Saudi market regulator studying REIT listing rules - sources

Saudi Arabia's Capital Market Authority (CMA) is studying plans to introduce rules governing the listing of real estate investment trusts (REITs). The regulator has approached market participants in recent weeks about forming a panel which will report to it on areas including how REITs work in international markets. The CMA was not available to comment. Given the early stage of the plans and the slow pace of regulatory progress in the kingdom, it is likely to take some time to draw up even draft rules for REITs, securities which trade on stock markets but which invest directly in properties and distribute profits as dividends.

CEO of Saudi’s Al Rajhi Bank resigns, new head appointed

Al Rajhi Bank, Saudi Arabia’s second largest bank by assets, is to replace its chief executive, with the new head’s priority likely to be reversing its fortunes after seven straight quarterly profit drops. Suleiman bin Abdul Aziz al-Zabin resigned as chief executive for personal reasons, effective May 17, it said on Sunday in a statement. His replacement would be Steve Bertamini, who had been appointed chief executive, effective from May 18, it said. The bank’s consumer business has been hit by new rules and tougher competition from other lenders in the kingdom. It has one of the highest exposures in the financial sector to the retail segment.

Alkhabeer Capital launches its "Waqf" program

Alkhabeer Capital , an asset management and investment firm based in Saudi Arabia, announced the launch of its "Waqf" (endowment) program, intended to provide advisory services for structuring Waqf entities and managing its assets. Through its Waqf program, Alkhabeer is targeting educational and charitable institutions, family offices, high net worth individuals and other philanthropists who aspire to establish Waqf entities. The program addresses the challenges of traditional Waqf by providing Waqf structures in compliance with best standards of governance, disclosure and independent supervision to ensure the management of the Waqf affairs in accordance withterms of the Waqif (Waqf founder).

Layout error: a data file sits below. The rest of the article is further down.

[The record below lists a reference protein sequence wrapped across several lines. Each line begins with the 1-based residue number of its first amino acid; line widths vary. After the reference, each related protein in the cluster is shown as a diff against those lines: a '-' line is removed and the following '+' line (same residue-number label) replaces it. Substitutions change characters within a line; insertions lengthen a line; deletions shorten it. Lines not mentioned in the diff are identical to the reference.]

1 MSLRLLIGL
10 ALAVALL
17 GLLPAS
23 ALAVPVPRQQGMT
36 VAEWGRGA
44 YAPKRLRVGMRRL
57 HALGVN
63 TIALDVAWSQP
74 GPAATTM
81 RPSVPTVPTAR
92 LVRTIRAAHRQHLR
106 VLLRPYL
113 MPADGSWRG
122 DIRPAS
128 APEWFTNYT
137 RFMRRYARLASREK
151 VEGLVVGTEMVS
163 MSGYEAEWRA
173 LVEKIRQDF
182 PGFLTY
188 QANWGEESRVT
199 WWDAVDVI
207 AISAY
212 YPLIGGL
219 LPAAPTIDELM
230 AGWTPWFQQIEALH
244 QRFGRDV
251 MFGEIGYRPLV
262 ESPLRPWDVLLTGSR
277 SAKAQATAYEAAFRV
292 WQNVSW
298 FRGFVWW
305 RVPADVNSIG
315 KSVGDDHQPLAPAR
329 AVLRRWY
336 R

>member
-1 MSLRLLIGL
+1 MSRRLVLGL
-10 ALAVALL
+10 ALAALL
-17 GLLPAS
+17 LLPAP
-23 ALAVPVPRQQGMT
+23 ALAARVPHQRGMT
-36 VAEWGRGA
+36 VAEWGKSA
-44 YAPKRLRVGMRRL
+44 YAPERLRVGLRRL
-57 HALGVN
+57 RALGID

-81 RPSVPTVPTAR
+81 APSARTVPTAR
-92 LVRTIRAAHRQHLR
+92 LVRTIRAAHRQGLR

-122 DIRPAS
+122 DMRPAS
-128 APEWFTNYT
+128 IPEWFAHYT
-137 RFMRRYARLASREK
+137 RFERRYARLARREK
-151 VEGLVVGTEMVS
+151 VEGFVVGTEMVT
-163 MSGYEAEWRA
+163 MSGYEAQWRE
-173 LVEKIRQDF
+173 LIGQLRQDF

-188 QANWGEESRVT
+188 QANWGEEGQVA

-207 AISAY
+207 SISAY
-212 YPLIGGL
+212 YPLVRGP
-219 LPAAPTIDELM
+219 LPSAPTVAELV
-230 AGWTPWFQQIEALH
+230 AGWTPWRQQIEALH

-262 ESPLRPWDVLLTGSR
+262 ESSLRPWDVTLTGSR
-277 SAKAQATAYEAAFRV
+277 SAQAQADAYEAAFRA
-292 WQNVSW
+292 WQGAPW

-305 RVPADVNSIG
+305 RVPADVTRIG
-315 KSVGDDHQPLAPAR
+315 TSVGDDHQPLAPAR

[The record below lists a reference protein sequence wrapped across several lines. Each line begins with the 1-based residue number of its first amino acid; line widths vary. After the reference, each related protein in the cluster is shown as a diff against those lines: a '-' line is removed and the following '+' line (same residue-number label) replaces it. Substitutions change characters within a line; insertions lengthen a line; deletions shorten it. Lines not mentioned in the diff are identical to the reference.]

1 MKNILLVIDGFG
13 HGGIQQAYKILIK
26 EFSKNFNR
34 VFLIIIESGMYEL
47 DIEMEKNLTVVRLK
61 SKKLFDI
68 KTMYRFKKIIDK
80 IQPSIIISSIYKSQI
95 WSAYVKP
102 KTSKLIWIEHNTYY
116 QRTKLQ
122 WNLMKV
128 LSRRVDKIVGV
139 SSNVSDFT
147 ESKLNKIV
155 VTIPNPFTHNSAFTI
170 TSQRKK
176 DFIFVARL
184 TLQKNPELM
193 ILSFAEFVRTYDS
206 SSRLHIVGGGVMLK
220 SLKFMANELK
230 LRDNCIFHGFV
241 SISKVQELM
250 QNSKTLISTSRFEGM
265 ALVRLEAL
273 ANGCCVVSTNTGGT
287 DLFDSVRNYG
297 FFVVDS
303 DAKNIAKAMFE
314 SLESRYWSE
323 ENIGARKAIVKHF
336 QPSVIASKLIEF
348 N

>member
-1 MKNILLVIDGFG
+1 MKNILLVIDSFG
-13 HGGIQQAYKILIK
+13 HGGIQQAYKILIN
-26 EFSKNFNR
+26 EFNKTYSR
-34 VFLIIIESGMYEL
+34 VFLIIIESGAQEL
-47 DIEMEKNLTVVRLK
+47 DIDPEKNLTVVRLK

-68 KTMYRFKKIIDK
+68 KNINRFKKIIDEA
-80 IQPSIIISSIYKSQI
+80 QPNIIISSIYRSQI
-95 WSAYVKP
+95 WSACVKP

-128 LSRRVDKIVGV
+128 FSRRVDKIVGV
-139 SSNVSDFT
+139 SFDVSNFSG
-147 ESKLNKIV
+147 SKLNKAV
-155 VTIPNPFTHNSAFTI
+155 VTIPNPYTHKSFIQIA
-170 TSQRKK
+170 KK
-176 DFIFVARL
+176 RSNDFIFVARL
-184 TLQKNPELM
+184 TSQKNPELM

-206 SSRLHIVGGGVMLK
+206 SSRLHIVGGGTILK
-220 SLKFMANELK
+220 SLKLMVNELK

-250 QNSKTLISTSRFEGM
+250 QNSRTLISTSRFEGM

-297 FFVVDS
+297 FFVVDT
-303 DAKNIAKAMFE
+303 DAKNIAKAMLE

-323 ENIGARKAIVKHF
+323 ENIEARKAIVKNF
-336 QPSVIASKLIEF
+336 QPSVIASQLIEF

Saudi British Bank plans capital-boosting sukuk sale - sources

Saudi British Bank (SABB) is planning to sell a riyal-denominated sukuk that will boost its capital reserves, with an announcement set to be made as early as next week. The issue will boost SABB's Tier 2, or supplementary, capital and will be arranged by HSBC's Saudi Arabian unit. The sukuk could be worth 1.5 billion riyals ($400 million) and will have a 10-year lifespan but a clause that will allow the bank to redeem the issue at the end of the fifth year. Riyad Bank announced plans to issue a 4 billion riyal bond to boost its capital base earlier this week. It will have the same 10-year, non-call five, structure that SABB is planning to offer.

Sukuk industry: SABIC's pioneering role in spotlight

The tenth edition of Euromoney Saudi Arabia conference concluded on Wednesday with a firm belief that multisectoral reforms to diversify the Kingdom's economy an approach to look beyond the oil sector will add value to the local market with financial dynamism. Experts in the first session of the concluding day on sovereign bonds and sukuk referred to the intersection of ethical investment and Islamic finance in the wake of the Tadawul opening up to foreign investors for the first time. The panelists observed that in the context of the global financial crisis Islamic finance is seen as a significant option in international market which is good for the Kingdom that plays a leadership role.

Saudi Arabia expected to retain popularity in private equity investment

Saudi Arabia will remain a favoured destination for private equity investment in the coming years in spite of volatile oil prices and instability in neighbouring Yemen, investment professionals said. Lower oil prices in the past year are unlikely to affect the growth in consumer-facing sectors such as health care and retail, making companies operating in such sectors attractive targets, according to Huda Al Lawati, a partner with Abraaj Capital in Dubai. But sustained lower oil prices may have an impact on deals in infrastructure and construction sectors, according to Sameer Nawaz, the managing director and co-head of investment banking at Saudi Fransi Capital in Riyadh.

Saudi CMA: foreigners can buy into IPOs on case-by-case basis

The CMA announced on Monday rules allowing foreign institutions to begin investing directly in the stock market, subject to restrictions such as a 10 percent cap on combined foreign ownership of the market. On the other hand, foreigners will be allowed to buy directly into initial public offers of shares in Saudi Arabian companies on a case-by-case basis. IPOs are a special matter because they are usually priced in Saudi Arabia well below market value, as a way to spread the kingdom's oil wealth among its citizens. Letting foreign investors buy directly into the offers could be politically sensitive.